In a recent study out of Lamar University in Texas, researchers looked at the themes in how newspapers portrayed hearing loss and hearing aids. The team focused on U.S. publications between 1990 and 2017 and how topics around hearing health changed over time.
Researchers found that overall, newspapers “provide a wide and realistic portrayal of hearing loss and hearing aids.” Household name publications such as The Washington Post, U.S. Federal News Service, the Chicago Tribune, Targeted News Service, and the U.S. Federal News Service led the pack on the total number of articles on hearing loss and hearing aids. Several associated topics that came up frequently in the more recent reporting such as “cognitive hearing science” and “signal processing,” surprised the team.
Researchers also noted that between the years of 1990 and 2017, the number of articles on these topics increased. Not surprising considering the rising number of people diagnosed with hearing loss eager for more information.
The implications
These findings aren’t just interesting to consider. They offer hearing healthcare providers valuable information on what consumers with hearing loss may be looking for.  The results can help guide these providers on how to better serve these individuals to diagnose and treat their hearing loss.
Without a doubt, providers have an opportunity to educate people on hearing loss, picking up the conversation where media leaves off. This conversation includes in-depth and usable information on what hearing loss is, how to manage it and the importance of treating it for overall health.
If you believe you have hearing loss and are looking for more information, contact our office to schedule an appointment. We can help you diagnose and treat your hearing loss, discuss hearing aid options and answer your questions.

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Understanding Hearing Loss With Virtual Reality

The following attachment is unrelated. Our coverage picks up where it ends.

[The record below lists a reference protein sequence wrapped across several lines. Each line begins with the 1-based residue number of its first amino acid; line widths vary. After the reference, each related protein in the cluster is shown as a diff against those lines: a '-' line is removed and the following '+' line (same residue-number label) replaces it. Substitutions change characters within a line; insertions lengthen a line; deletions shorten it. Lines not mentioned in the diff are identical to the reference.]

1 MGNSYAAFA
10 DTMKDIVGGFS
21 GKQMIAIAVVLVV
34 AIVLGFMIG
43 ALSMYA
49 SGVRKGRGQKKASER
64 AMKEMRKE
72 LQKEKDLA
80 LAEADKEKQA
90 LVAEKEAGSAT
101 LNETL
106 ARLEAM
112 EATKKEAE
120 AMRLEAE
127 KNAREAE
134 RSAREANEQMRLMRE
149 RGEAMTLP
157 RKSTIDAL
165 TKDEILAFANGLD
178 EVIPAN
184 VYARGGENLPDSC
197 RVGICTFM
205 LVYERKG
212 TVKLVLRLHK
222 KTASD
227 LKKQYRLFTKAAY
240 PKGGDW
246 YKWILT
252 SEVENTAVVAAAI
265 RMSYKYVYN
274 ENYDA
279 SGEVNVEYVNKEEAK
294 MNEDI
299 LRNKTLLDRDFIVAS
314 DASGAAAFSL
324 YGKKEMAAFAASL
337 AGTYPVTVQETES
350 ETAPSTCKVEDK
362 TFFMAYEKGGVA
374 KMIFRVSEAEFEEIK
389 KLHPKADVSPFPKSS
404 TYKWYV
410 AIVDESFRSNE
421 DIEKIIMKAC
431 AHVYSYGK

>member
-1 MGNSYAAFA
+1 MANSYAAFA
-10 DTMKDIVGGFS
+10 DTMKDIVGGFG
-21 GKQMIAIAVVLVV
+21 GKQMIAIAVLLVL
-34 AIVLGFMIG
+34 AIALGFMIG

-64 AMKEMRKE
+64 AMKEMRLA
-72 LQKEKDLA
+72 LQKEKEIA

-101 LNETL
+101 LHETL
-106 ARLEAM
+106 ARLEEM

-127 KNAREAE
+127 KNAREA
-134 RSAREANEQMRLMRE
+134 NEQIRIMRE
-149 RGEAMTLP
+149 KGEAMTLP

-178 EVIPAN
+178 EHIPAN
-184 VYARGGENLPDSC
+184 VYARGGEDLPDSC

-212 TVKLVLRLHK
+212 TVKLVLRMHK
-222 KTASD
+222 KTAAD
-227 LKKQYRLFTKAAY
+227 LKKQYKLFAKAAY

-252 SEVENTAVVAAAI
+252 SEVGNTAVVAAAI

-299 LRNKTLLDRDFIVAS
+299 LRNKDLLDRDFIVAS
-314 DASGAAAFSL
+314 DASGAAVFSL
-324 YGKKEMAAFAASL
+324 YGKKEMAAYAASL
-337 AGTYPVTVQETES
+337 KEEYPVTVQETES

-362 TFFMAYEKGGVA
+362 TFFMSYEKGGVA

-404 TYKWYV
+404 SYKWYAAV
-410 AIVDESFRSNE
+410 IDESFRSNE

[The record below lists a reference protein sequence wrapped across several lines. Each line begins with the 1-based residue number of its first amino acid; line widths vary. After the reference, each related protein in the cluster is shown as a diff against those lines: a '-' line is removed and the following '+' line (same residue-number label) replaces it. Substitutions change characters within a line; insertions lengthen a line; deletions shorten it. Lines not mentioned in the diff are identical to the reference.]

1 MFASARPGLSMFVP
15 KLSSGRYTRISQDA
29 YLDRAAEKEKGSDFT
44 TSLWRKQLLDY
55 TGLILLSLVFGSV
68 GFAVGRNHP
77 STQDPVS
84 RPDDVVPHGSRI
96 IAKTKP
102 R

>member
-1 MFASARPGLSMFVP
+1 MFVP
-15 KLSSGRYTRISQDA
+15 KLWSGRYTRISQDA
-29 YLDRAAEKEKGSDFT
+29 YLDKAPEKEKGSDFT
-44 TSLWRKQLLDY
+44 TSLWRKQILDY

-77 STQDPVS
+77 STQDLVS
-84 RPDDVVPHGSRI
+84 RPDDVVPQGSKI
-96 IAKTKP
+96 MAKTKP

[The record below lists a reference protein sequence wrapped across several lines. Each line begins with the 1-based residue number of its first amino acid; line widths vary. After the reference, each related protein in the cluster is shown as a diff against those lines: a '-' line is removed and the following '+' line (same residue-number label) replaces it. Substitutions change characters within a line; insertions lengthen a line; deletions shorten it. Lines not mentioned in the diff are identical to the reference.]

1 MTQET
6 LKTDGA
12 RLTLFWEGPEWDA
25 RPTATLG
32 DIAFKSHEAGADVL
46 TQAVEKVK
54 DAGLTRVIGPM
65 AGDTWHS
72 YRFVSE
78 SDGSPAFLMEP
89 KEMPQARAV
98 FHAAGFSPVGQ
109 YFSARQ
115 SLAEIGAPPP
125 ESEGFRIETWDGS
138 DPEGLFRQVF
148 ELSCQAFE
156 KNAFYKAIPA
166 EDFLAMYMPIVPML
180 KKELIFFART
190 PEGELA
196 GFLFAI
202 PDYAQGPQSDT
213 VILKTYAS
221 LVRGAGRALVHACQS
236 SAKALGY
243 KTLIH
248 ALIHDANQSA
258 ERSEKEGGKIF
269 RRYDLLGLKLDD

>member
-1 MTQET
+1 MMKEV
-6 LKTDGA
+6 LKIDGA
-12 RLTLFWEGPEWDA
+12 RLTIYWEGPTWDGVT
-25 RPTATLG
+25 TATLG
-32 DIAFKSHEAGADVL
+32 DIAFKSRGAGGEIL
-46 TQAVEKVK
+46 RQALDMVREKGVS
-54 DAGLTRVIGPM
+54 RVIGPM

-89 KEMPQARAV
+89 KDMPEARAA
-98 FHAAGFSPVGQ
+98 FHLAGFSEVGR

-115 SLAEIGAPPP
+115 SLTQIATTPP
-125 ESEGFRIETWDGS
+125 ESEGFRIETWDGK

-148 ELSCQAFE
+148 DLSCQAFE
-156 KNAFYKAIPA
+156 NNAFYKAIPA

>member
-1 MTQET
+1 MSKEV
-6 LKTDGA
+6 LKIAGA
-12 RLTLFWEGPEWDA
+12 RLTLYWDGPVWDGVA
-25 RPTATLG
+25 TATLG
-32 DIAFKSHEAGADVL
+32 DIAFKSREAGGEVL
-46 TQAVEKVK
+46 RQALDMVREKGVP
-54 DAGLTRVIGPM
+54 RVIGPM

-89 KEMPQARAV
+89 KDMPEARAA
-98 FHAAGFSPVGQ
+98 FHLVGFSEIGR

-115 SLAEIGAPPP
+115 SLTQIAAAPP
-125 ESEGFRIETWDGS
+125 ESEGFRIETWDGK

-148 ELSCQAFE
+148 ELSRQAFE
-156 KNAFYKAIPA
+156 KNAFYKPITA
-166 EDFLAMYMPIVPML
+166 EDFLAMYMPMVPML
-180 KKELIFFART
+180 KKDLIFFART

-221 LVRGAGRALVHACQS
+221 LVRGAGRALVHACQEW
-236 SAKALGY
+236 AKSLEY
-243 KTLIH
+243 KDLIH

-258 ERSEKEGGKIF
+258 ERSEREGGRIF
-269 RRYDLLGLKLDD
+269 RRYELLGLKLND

Understanding hearing loss with virtual reality

Virtual worlds that people live in have long been a product of Hollywood. Science fiction films depicting people who spend their lives working and playing in digital environments are great entertainment. Video games are now able to put gamers into fantastic worlds to interact with other players. Now, thanks to technology, we are getting closer to making virtual reality a reality. Virtual technology is playing a role in helping people function in the world in which they live. How is this new technological world going to affect people with hearing loss?

Virtual Technology For Everyone

The people who create these virtual worlds are including those who are hearing impaired. Because virtual reality includes sound and sight, real-time speech captions allow hearing-impaired users to interact with others in a virtual environment. Developers of this technology are also working with the sense of touch and the use of vibrations to allow people with hearing loss to enjoy the full benefits of the multi-sensory experience that is virtual reality. There are even special gloves that mimic the movements of sign language as well as virtual sign language interpreters.

Virtual Reality And Hearing Loss Research

Virtual reality may benefit hearing loss research. Researchers at the Boys Town National Research Hospital are studying hearing loss and its impact on children in school. Researching in a real classroom does not allow experimental control, so the investigators are using virtual reality. The virtual class immerses students in a real classroom setting without making them feel uncomfortable. The result is accurate testing of the students hearing in noisy situations.

Experiencing Hearing Loss As A Child

The isolation that accompanies hearing loss is difficult to comprehend. However, virtual reality is now making it possible to experience life as a child with a hearing problem. The project intends to simulate what the world sounds like to a child with and without hearing aids. The virtual reality simulation begins on the playground, where the user experiences muffled environmental sounds. The user then moves to the classroom where a teacher asks a question that can’t be understood.

Better Understanding Through Virtual Simulation

The goal is to support parents in the understanding of their child’s hearing loss and to realize better the importance of early intervention for hearing loss. The group hopes that the simulator will find use with other schools and government agencies. Virtual reality allows the researchers to have a level of experimental control that is not possible in a clinical environment. The research helps to identify why children with mild hearing loss react the way they do in noisy environments and hopefully help the team understand what accommodations will benefit their learning environment.

Simulating A Better Future For Children With Hearing Loss

Virtual reality technology is impacting the way educators view their strategies for educating children with hearing loss. The researchers believe that this technology will go beyond simulating hearing research and include balance and visual studies in the years to come. Virtual reality is simulating a bright future for those who are hearing impaired.